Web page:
Science

Can spinach protect astronauts from space radiation?

We already knew that spinach is good for us. Popeye has been preaching it for ninety-two years. But now it appears that the leafy vegetable can also protect astronauts from harmful cosmic rays.

In any case, astronauts who would one day embark on distant space travel will have to deal with a good dose of cosmic rays. Even with a well-protected spaceship, keeping the harmful rays at bay remains a particularly difficult task without Earth’s protective magnetosphere.

Not only can radiation cause damage to our DNA and cancer, it can also affect the heart. But a recent study published in the professional journal Frontiers in Cardiovascular Medicine, now suggests that a diet rich in antioxidants could safeguard the health of astronauts on distant space journeys.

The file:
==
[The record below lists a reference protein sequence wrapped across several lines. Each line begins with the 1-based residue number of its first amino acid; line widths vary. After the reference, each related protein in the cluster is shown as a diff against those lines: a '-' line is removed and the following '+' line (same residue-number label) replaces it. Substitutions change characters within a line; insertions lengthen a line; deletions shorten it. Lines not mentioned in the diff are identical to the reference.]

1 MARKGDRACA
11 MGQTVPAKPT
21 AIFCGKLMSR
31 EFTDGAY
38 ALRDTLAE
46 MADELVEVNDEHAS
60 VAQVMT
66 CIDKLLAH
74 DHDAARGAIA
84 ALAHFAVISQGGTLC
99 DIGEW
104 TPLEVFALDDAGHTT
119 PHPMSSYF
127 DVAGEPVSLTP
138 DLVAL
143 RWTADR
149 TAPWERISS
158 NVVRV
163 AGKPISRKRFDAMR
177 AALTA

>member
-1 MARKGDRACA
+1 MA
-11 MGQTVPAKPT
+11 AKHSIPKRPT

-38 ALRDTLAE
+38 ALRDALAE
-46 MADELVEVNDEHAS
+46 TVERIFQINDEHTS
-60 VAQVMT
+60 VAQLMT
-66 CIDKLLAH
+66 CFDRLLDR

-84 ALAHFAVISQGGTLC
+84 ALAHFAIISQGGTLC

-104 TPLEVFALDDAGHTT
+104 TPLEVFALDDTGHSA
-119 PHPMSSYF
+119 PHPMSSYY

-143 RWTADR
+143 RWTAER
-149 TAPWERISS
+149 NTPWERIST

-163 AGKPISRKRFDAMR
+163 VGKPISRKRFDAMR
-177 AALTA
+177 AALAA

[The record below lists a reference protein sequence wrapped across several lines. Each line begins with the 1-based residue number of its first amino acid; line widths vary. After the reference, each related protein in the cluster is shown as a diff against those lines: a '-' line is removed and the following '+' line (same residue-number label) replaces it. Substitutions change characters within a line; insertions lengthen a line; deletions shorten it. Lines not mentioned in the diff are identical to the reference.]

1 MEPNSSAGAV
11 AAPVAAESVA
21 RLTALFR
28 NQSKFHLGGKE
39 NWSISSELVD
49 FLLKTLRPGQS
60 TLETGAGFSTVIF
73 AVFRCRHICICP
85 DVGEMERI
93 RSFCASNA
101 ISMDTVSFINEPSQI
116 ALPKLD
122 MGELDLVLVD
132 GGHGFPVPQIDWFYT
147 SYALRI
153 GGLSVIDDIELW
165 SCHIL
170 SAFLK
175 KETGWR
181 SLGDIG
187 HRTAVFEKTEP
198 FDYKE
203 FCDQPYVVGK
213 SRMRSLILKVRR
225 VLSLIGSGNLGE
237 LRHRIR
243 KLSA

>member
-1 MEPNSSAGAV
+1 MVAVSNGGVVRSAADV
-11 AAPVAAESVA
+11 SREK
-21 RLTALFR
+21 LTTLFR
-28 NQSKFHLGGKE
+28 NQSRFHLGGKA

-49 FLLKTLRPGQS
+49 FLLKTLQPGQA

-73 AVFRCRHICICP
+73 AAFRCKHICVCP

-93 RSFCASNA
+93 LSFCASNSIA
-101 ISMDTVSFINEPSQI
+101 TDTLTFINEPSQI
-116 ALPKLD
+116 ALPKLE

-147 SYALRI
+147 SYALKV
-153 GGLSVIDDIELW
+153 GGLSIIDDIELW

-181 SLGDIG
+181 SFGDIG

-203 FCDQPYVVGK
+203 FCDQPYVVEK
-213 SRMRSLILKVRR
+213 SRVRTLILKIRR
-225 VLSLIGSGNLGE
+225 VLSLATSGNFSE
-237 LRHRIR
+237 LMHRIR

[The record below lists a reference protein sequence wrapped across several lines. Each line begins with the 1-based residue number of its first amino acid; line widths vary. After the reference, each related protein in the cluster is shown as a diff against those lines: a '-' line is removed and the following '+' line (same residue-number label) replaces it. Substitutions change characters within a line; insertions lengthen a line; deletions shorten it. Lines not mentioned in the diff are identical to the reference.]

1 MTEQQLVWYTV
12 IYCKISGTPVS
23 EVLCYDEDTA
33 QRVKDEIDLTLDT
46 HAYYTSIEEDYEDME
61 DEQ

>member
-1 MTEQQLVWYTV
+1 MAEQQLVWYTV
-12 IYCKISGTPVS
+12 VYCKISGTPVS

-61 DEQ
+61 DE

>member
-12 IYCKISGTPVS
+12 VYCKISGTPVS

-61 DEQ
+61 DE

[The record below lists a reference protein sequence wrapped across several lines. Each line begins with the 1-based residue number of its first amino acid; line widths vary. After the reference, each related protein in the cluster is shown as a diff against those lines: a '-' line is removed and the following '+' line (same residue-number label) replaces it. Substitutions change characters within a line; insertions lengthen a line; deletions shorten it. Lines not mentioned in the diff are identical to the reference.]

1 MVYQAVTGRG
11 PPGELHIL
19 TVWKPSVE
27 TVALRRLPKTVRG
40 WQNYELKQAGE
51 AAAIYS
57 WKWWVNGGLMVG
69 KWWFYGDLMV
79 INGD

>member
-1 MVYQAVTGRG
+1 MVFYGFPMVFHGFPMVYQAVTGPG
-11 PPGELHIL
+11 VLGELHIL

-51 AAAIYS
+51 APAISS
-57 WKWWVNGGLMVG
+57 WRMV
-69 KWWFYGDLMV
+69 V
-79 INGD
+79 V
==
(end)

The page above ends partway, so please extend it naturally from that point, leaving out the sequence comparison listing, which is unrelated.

Cardiovascular disorders

“If we want to experience manned long-distance space travel, we need to understand the consequences of space-induced diseases and how we can protect our bodies against them,” said Jesper Hjortnaes of the Leiden University Medical Center (LUMC) in the Netherlands.

More specifically, Hjortnaes and his team looked at the relationship between radiation and the health of our heart and blood vessels, and what exactly can be done to protect astronauts.

They discovered that radiation can lead to ‘myocardial remodeling’. In other words, healthy heart tissue gets tougher, which can lead to heart failure. Exposure to radiation can also cause fats and cholesterol to build up in blood vessels. This in turn can cause strokes or heart attacks.

Spinach, beets and tomatoes

The researchers then looked at possible protective means such as medicines that offer protection against cosmic rays, but also changes in the diet.

And guess what? Antioxidant-rich foods – with plenty of green vegetables such as spinach, as well as beets and tomatoes – are said to be “promising” for reducing the harmful effects of radiation, although the researchers also stressed that further research is needed.

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